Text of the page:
Saturday , October 23 2021

A single indigenous pipeline property would be "revolutionary": Jason Kenney


Alberta Premier Jason Kenney sits with Grand Chief Wilton Littlechild during a meeting with the First Nations and Grand Chiefs Chiefs on increasing indigenous participation in the economy in Edmonton on June 10, 2019.

JASON FRANSON / The Canadian Press

Alberta Prime Minister Jason Kenney said he hoped that the growing number of First Nations-led proposals to buy the Trans Mountain pipeline would come together under a single banner, which he said would be a "watershed" for the obstacles faced by the expansion project.

Kenney met with First Nations leaders on Monday to present the government's proposal for a Crown corporation to facilitate indigenous ownership of gas pipelines and other major energy projects before the deadline for the federal government to approve the Trans project Mountain.

The United Conservative government plans to create the Indigenous Opportunities Corp. this fall with $ 1 billion in loan guarantees and other funding as part of a plan to raise the voices of First Nations communities who support Trans Mountain's paralyzed expansion. Several indigenous organizations, including Project Reconciliation and the Iron Coalition, have been setting up proposals and seeking funding to make bids for part of the pipeline.

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"Whether it's the Iron Coalition or Project Reconciliation, or the other projects, we encourage them in their efforts, but we hope they can come to some kind of consortium so we do not have to pick winners or losers," Kenney said after a meeting with several First Nations leaders from Alberta in Edmonton.

Kenney argued that the debate over Trans Mountain has been dominated by what he describes as a small minority of First Nations opposing the project, particularly in British Columbia, which used the courts to block it. Last year, the Federal Court of Appeal overturned the approval of the Ottawa pipeline, in part because of inadequate consultation of indigenous people.

The federal cabinet faces a deadline next week to decide whether to issue a new approval for the expansion, which would triple the pipeline capacity between the Alberta tar sands and the Vancouver region. The government bought the existing pipeline last year for $ 4.5 billion, after the courts contest the expansion of First Nations and environmentalists.

Kenney said indigenous ownership would turn the debate around.

"I think this is a watershed," he said.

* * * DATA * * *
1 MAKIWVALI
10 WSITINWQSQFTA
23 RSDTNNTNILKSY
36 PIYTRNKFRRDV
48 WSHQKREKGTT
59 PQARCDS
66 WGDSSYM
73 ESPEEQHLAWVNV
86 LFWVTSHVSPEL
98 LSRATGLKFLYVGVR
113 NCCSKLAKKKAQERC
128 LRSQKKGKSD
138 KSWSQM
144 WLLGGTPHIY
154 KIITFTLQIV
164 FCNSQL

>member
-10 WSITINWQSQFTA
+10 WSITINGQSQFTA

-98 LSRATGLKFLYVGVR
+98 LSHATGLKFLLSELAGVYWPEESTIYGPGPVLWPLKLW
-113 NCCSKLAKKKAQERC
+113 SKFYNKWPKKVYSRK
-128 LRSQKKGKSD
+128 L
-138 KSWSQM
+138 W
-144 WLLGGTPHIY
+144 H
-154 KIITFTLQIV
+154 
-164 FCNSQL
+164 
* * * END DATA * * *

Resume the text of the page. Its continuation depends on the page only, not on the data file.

"There are a lot of First Nations out there in British Columbia, for example, that would support projects like this if they felt they had a significant economic stake in it."

The latest proposal of First Nations to emerge is the Iron Coalition, which last week announced plans to invite all Alberta First Nation and Métis communities to participate in a plan to buy a stake in Trans Mountain. The group, led by three First Nations chiefs and the president of a Métis Northeastern community, said it had not yet finalized the size of the stake it wanted or how the funding would be structured.

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Project Reconciliation has been working for months to gain support for its proposed 51% purchase of Trans Mountain, inviting all First Nations communities in the three western provinces to participate. He plans to issue a syndicated debt, backed by freight contracts, to finance the acquisition.

Delbert Wapass, executive chair of the Reconciliation Projects group and former chief of Thunderchild First Nation, said the Alberta government's loan guarantee offer would help his group's proposal.

He agreed with Kenney that the proposals of the First Nations would be stronger if they united.

"We're trying to figure out: what's going to bring people to the side," he said in an interview. "Let's go there as a collective instead of the government deciding who it should be."

First Nations Leaders in BC Those opposed to the Trans Mountain expansion rejected the suggestion that indigenous ownership would change their view of the project, which they said would pose serious risks to the environment and its traditional territories, regardless of who possessed.

Wapass said First Nations communities who are concerned about the impact of the Trans Mountain pipeline would have much more to say about how the expansion will continue, and what protections will be put in place if they are owned by it.

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First Nations in B.C. and elsewhere will soon realize that 51% ownership means we are in the driver's seat. "

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